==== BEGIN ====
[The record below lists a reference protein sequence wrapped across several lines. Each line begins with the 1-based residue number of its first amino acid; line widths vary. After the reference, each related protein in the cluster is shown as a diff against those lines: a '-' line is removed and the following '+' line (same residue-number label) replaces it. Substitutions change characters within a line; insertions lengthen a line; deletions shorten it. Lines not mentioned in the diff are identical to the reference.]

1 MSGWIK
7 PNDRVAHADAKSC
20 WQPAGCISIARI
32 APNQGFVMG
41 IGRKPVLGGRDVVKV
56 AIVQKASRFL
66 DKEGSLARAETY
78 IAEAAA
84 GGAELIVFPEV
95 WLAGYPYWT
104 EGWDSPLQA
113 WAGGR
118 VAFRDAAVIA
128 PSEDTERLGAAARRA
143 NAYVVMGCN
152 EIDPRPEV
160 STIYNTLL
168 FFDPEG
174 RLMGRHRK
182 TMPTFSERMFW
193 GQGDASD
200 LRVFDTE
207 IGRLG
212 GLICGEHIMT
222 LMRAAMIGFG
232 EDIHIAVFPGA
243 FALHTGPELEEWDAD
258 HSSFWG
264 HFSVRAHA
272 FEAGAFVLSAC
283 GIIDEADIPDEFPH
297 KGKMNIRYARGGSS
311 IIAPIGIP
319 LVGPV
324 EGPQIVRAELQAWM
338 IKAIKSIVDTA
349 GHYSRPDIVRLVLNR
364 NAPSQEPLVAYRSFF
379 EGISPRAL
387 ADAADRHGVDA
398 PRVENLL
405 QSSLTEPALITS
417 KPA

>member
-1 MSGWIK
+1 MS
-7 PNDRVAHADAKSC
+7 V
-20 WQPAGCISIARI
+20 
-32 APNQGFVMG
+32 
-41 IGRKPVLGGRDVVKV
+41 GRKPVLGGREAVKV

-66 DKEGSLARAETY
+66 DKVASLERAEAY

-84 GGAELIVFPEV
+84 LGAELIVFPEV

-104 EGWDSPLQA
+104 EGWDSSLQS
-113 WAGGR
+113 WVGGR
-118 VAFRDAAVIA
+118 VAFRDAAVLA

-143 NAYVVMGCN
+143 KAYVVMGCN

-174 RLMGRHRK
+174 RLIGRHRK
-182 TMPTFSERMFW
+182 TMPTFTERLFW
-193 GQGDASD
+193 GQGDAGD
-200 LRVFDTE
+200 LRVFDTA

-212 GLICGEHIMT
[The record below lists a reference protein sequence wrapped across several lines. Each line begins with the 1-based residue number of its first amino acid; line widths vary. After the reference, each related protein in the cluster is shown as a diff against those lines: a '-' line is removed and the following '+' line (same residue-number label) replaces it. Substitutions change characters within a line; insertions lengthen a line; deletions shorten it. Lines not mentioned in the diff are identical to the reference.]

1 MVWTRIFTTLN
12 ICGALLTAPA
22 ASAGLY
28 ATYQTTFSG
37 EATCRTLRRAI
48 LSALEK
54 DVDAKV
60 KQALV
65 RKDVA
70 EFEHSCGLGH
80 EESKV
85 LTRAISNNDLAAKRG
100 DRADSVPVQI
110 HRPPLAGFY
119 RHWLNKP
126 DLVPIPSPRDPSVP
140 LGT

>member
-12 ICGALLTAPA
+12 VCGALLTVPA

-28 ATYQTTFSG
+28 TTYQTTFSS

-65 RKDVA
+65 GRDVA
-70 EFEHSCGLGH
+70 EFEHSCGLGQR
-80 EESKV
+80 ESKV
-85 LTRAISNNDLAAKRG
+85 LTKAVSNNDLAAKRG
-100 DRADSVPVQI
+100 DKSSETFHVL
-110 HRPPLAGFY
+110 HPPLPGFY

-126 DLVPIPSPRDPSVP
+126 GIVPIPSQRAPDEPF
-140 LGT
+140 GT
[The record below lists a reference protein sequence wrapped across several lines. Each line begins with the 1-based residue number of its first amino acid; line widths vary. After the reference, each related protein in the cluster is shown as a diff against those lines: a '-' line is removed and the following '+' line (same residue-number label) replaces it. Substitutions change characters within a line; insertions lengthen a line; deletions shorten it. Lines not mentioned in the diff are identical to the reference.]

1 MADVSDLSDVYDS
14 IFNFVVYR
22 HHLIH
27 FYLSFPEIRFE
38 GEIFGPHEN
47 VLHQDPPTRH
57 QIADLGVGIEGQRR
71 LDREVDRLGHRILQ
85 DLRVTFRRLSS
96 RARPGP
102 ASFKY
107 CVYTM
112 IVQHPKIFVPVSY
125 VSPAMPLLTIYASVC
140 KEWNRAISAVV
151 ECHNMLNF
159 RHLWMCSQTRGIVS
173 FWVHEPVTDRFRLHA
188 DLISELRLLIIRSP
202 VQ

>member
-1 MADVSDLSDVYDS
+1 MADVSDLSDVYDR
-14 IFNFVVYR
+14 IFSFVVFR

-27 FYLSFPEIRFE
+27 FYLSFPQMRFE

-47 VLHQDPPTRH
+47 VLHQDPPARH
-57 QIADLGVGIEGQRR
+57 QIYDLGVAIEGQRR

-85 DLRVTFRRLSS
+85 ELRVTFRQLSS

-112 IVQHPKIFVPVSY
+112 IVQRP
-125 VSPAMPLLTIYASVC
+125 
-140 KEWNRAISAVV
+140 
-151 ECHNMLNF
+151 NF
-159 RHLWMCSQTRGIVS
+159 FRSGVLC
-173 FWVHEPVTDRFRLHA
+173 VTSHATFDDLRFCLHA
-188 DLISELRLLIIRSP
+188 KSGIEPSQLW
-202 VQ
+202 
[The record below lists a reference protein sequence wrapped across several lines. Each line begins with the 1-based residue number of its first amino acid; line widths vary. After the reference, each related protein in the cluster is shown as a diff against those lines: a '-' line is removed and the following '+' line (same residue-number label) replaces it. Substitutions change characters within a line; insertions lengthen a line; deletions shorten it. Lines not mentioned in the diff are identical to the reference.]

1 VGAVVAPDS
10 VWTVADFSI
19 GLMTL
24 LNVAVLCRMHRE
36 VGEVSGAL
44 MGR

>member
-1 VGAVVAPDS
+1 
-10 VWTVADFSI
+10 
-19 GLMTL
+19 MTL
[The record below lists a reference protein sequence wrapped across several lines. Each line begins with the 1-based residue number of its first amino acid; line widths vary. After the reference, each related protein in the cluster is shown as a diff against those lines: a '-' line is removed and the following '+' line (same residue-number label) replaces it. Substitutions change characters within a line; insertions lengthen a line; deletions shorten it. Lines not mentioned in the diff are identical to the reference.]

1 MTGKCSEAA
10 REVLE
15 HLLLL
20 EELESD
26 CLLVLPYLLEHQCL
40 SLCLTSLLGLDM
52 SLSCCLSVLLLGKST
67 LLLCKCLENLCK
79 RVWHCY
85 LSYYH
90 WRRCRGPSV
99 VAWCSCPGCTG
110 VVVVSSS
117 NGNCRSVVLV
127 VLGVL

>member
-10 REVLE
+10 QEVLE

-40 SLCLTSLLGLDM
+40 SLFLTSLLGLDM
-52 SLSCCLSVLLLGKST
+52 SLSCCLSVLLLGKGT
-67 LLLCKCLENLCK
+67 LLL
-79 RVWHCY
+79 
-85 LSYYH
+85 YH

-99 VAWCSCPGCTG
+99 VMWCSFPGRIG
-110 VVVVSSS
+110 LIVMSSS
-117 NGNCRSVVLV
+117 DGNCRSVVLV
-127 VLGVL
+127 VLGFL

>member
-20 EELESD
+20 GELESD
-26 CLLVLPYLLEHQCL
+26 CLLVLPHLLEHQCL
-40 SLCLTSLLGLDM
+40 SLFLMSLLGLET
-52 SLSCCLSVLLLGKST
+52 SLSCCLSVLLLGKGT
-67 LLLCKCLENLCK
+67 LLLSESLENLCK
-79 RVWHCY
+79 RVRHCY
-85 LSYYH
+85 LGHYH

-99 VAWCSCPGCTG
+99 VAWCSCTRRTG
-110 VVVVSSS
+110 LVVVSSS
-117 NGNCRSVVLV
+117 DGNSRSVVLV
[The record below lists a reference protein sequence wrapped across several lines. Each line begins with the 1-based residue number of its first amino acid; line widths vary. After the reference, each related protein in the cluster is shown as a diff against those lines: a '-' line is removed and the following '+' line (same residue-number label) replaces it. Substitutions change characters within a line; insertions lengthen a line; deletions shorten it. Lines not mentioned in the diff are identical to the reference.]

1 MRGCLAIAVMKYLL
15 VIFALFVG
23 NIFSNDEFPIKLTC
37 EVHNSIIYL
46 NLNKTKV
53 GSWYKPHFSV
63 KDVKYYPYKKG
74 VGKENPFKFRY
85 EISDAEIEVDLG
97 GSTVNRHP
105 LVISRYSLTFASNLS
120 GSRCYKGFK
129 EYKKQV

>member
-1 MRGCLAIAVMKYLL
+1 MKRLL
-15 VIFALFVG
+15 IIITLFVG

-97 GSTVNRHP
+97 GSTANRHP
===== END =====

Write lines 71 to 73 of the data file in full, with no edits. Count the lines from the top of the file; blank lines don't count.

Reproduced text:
+182 TMPTFTERLFW
-193 GQGDASD
+193 GQGDAGD